Its about the sentence. In real life if you see her drinking water you will say sie trinkt wasser because she is doing it now. If you say sie trinkt wasser without seing her doing it now, then the translation is she drinks water like all people do.


Trinkt translate to "is drinking"

Translation of " Sie trinkt die Milch" is " She is drinking the milk. "


Why isn't it Den Milch here, ilke in Sie isst den Apfel? The main Subject is Sie, and who 'gets' the action is the Milch


Only 'der' changes in the accusative case (it becomes 'den'). Both 'die' and 'das' won't change in the accusative, they'll remain the same. Isn't that great? :D


But why is one accusative and not the other? She's not getting drunk By the milk, right? I mean, in either case the subject acts on the verb...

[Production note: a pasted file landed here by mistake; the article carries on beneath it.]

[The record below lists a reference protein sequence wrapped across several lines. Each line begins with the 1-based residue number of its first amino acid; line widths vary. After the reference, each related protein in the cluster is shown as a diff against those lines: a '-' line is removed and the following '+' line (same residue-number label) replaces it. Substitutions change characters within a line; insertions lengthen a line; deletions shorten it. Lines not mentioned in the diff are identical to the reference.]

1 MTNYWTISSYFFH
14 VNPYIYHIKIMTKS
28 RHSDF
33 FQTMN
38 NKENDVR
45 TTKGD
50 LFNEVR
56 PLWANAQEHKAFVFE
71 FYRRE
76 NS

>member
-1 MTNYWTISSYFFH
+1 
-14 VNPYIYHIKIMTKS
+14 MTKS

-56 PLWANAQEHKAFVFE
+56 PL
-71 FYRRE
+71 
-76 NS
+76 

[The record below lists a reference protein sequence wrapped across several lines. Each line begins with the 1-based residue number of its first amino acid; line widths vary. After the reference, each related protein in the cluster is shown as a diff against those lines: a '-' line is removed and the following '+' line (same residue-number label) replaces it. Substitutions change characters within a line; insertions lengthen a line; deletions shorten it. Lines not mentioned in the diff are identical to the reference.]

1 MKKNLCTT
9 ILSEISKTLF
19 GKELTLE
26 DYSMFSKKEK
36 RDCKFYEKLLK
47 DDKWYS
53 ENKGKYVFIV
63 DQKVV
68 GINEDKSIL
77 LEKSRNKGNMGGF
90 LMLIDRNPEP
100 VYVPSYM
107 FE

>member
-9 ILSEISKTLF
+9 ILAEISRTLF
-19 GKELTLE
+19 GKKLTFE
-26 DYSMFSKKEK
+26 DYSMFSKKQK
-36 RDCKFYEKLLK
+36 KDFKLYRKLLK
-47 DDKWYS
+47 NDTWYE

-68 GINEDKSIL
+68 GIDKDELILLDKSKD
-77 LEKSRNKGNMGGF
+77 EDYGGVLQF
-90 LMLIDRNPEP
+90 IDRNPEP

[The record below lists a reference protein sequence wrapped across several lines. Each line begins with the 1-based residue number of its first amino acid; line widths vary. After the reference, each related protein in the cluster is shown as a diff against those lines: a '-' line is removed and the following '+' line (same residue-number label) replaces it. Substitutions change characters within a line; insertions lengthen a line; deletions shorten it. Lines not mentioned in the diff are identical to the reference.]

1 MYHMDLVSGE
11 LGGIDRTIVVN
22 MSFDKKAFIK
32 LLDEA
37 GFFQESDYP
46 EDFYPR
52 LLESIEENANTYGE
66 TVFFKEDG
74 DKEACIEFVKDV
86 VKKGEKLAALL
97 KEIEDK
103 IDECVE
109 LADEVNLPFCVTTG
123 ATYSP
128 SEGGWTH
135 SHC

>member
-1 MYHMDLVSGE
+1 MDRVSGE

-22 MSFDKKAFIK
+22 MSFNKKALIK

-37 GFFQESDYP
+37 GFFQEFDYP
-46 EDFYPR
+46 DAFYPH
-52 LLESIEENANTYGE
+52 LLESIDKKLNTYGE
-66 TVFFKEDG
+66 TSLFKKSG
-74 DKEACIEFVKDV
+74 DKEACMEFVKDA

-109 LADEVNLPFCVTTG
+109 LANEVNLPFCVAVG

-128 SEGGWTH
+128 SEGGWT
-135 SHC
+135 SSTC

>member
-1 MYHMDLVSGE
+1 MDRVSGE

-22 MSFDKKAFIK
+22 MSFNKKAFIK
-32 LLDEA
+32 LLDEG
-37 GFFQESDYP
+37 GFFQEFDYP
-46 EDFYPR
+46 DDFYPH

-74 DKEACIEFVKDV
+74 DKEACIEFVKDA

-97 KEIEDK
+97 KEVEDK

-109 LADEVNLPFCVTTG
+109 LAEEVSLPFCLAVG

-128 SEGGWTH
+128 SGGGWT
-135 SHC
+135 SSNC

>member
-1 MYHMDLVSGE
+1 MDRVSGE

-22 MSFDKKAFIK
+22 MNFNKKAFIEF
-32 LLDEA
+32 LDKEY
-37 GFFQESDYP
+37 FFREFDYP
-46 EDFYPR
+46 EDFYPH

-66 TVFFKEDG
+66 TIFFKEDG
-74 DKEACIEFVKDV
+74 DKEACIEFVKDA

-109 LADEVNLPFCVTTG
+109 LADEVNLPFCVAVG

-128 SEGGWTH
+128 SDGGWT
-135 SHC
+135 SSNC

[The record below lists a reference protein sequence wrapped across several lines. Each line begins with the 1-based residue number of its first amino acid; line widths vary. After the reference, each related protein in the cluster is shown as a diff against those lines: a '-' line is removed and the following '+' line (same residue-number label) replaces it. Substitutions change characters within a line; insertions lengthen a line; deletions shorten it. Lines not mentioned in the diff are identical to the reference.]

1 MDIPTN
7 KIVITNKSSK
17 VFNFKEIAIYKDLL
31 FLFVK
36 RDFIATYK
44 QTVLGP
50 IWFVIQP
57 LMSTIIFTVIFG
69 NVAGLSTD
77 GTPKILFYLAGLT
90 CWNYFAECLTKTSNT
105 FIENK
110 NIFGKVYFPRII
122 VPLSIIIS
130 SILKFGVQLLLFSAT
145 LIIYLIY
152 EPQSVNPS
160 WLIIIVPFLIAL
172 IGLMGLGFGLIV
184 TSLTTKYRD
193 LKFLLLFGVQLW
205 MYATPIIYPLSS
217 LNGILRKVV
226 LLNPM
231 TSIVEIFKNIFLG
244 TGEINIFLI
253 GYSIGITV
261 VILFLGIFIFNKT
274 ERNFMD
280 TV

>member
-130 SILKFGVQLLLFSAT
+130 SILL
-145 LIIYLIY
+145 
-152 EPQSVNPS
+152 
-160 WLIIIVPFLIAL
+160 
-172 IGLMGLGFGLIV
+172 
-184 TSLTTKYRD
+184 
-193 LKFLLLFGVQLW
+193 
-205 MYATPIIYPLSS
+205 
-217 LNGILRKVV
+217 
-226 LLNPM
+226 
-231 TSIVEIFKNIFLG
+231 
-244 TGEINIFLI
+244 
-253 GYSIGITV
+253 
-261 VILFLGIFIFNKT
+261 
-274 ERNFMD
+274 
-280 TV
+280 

Both the apple and the milk are in the accusative case. It is just that the definite article changes for the accusative case only for the masculine definite article. The nominative and accusative for feminine are both "die" http://german.about.com/library/blcase_acc.htm


Why cant Sie mean "you" instead of "she".


The formal version of "you ", "Sie" with a capital "S" takes a different form of the verb "trinken". It cannot be confused with "she " even if "sie" is capitalized at the beginning of the sentence, because "sie" meaning "she" takes the verb form "trinkt" However, "they " as "sie" also takes the verb form "trinken" and could be confused with "Sie" if it were at the beginning of the sentence. If the sentence were "Sie trinken die Milch", then both "They drink the milk." and "You drink the milk." would have to be accepted as correct.


Vielen Dank! I was quite confused there.


Sie is hard for me because it can mean She or They. How do I tell the difference